There is a conflict if you think about the definition of #1 and the common usage of #2. If the angle of the forearm as defined is, say, in a position of 40° of supination but the forearm is rotating in the direction of pronation- are we sure what everybody means by pronation or supination?
"The Anatomical Position" - in this position all joints of the body are in their reference positions including supination and pronation at 0°.
chas I am confused..... #1 and #2 are the same thing, no?
there are actually some guys in baseball that think pre supination (and especially early humeral external rotation) prevents tommy john surgery.
the reasoning behind that is that every throw at some point reaches maximum external rotation (ER). before maximum ER the whip of the forearm cannot really start. a lot of pro pitchers start the arm with a pronated position (similar to the modern FH) and then "bounce" into ER as the arm lays back.
this bounce can be very violent and over time damage the UCL (but they also say that pronation in the forward motion helps saving the UCL).
people said that this motion had something to do with strasburgs injury. Google strasburg+ inverted W and you will find some articles.
there was also a former pitcher called mike marshall who did some researchon this topic.
#1 is an angluar position such as 42° of supination or 13° of pronation. Stationary. No angular motion.
#2 is an angular motion such as rotation toward the pronation side at 300°/ sec. No angular position.
Where are you standing? (#1)
What direction and how fast are you walking? (#2)
I think Raonic 'pre-supernates'? he seems to have a very closed racquet head during take back. His serve turns out fine so it's probably worth trying
Supination Pre-Stretches Pronator Muscles
Raonic at some point in his serve probably supinates by both using some forearm muscles and, most importantly, by using leg thrust and other large muscle, strong, slow motions to supinate and pre-stretch his pronator muscles. Later in the serve he can use that pre-stretch to pronate. Pronation and supination motions & positions are difficult to identify at times in high speed videos. Pronation is easy to see after impact in the follow through.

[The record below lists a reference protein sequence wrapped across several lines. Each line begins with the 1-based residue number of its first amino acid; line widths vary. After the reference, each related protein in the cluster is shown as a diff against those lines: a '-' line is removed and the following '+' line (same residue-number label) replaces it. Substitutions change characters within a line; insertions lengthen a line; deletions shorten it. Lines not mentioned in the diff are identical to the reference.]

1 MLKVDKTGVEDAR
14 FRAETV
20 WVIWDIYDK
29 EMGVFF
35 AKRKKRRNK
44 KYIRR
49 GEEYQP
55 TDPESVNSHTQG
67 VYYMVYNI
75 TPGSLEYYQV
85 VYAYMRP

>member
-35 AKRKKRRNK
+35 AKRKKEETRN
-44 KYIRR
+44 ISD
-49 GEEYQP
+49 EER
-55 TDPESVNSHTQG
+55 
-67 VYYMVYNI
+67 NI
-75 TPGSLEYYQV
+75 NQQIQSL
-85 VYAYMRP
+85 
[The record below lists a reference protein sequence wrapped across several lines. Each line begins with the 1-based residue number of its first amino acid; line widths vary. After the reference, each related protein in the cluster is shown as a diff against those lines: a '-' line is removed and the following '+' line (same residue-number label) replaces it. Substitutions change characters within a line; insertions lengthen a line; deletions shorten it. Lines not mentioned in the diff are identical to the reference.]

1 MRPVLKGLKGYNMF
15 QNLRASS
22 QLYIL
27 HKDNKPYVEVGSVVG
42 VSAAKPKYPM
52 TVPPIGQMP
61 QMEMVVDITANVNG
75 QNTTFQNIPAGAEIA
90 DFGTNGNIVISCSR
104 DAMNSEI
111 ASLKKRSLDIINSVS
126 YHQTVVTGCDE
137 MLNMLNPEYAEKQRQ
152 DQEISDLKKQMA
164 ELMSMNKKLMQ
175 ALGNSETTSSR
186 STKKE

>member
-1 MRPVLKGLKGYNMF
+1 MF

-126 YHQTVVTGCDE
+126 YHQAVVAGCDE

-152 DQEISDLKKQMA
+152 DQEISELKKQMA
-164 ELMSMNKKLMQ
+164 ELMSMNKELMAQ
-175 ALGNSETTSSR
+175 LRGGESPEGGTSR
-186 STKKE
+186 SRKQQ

Matched Muscle Pairs, Agonist & Antagonist - The muscles always work in matched pairs at a joint (really multi-muscle groups). Agonist muscle shortening is opposed in the other joint direction by antagonist muscle shortening. If I understand the terms, the agonist is the one, by definition, providing most force for a movement and it stretches the antagonist. The muscles groups that supinate and pronate are agonist and antagonist.
The motion of supination will stretch the forearm muscles that can soon after be used for the motion of pronation. This pre-stretch of the pronator muscles can be used during the forward swing (if used within tenths of a second after which pre-stretch potential dissipates and is lost).
Totally Separate Stretch - Internal Shoulder Rotation. The main contributor to racket head speed at impact is ISR. The leg thrust and other body motions, by external shoulder rotation, are also stretching the internal shoulder rotator muscles, mainly the pec and lat. The lat is the largest muscle attached to the arm. When the shoulder joint is held up as it is on the serve the pre-stretched lat and pec can work together to internally rotate the shoulder very rapidly and forcefully.
Supination Reached Before Elbow Extension
This video has a good viewing angle along the forearm to show supination angle when the elbow is bent at about 90°.
Find thumbnail frame shown after 3 sec by pressing pause-play as fast as possible.